Market Update: Despite Scary Stories, Stocks Show Strength
October 27, 2022
Download the 10.28.22 Dynamic Market Update for advisors’ use with clients
By Kostya Etus, CFA®, Head of Strategy, Dynamic Investment Management
Happy Halloween! There are many scary movies that come out around this time of year, but some of the scariest stories are in the financial media. Recession looming, high inflation, inverted yield curve, rate hikes and many other fear mongering phrases continue to be highlighted in the press. However, it’s important to remember that just like in the movies, the media loves a good scary story.
The stock market has actually been rebounding since about mid-October—despite the headlines. The primary drivers for this growth have been:
- Corporate earnings: Results have generally been favorable (meeting or beating expectations); approximately 20% of S&P 500 companies have reported third quarter earnings with about 73% exceeding earnings forecasts.
- Oversold conditions: Investor sentiment had reached excessively pessimistic levels in early October—the lowest since 2008, according to the AAII bull-bear sentiment indicator. This tends to be a contrarian indicator and often sets up the market for a bounce.
- Hints of Fed slowdown: Some Federal Reserve officials have begun to signal a desire to slow down, or even stop, the raising of interest rates early next year.
Is this a short-term reversal or have we seen the market hit bottom?
The last component mentioned above is perhaps the most important indication to help identify a potential market bottom. When inflation begins to drop and the Fed jointly reaffirms a desire to stop the rate hikes are when we’ll most likely see a more prolonged market rebound. Unfortunately, only time (well, and the Fed), will tell.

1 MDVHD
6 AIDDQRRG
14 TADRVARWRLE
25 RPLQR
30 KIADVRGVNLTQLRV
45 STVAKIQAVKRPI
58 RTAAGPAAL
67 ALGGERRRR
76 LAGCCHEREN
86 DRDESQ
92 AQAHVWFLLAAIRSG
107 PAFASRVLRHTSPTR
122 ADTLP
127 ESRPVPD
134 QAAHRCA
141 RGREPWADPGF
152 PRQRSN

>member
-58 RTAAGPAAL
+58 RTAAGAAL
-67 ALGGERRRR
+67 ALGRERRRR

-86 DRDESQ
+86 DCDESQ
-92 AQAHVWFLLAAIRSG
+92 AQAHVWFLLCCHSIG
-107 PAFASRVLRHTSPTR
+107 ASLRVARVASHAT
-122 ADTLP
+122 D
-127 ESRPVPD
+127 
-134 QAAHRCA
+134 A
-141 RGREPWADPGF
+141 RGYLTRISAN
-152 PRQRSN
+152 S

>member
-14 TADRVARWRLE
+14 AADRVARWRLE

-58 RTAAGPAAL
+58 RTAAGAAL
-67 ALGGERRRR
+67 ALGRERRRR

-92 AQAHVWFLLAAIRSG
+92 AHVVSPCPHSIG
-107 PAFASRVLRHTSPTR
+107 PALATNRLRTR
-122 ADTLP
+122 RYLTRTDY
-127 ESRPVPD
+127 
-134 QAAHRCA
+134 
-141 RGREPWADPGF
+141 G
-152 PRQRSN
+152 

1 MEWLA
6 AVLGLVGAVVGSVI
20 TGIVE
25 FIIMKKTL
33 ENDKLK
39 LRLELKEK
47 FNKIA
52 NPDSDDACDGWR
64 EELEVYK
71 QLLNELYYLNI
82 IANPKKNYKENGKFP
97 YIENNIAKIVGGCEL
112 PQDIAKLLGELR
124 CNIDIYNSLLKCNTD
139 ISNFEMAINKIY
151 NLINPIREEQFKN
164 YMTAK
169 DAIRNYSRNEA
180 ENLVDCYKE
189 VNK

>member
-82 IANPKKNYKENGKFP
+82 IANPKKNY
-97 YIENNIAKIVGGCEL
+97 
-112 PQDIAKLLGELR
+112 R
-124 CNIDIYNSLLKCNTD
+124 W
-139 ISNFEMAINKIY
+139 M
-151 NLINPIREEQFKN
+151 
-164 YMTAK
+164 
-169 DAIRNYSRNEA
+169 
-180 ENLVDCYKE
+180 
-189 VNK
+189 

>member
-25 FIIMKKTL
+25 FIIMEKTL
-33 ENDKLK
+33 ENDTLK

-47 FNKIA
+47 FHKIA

If history is any guide, trying to determine when the market will bottom, or peak for that matter, has a low probability of success. Timing the market is nearly impossible, and one of the reasons is because some of the best days of the market happen right around some of the worst. A few key observations from the chart below, “The Best and Worst Trading Days Happen Close Together”:
- Most the best days cluster around the worst days.
- About half of the best days happen in years with negative returns (and many during a bear market or recession).
- You cannot avoid the bad days and only participate in the good; the best chance of success is to remain invested in the market, even during periods of high volatility.
Source: Vanguard calculations using data from Refinitiv as of December 31, 2021. Past performance information is given for illustrative purposes only and should not be relied upon as past performance is not an indication of future performance.
As always, Dynamic recommends staying balanced, diversified and invested. Despite short-term market pullbacks, it’s more important than ever to focus on the long-term, improving the chances for investors to reach their goals.
Should you need help navigating client concerns, don’t hesitate to reach out to Dynamic’s Investment Management team at (877) 257-3840, ext. 4 or email@example.com.
This commentary is provided for informational and educational purposes only. The information, analysis and opinions expressed herein reflect our judgment and opinions as of the date of writing and are subject to change at any time without notice. This is not intended to be used as a general guide to investing, or as a source of any specific recommendation, and it makes no implied or expressed recommendations concerning the manner in which clients’ accounts should or would be handled, as appropriate strategies depend on the client’s specific objectives.
This commentary is not intended to constitute legal, tax, securities or investment advice or a recommended course of action in any given situation. Investors should not assume that investments in any security, asset class, sector, market, or strategy discussed herein will be profitable and no representations are made that clients will be able to achieve a certain level of performance, or avoid loss.
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Past performance is not a guarantee or a reliable indicator of future results. Investing in the markets is subject to certain risks including market, interest rate, issuer, credit and inflation risk; investments may be worth more or less than the original cost when redeemed.
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Photo: Colton Sturgeon, Unsplash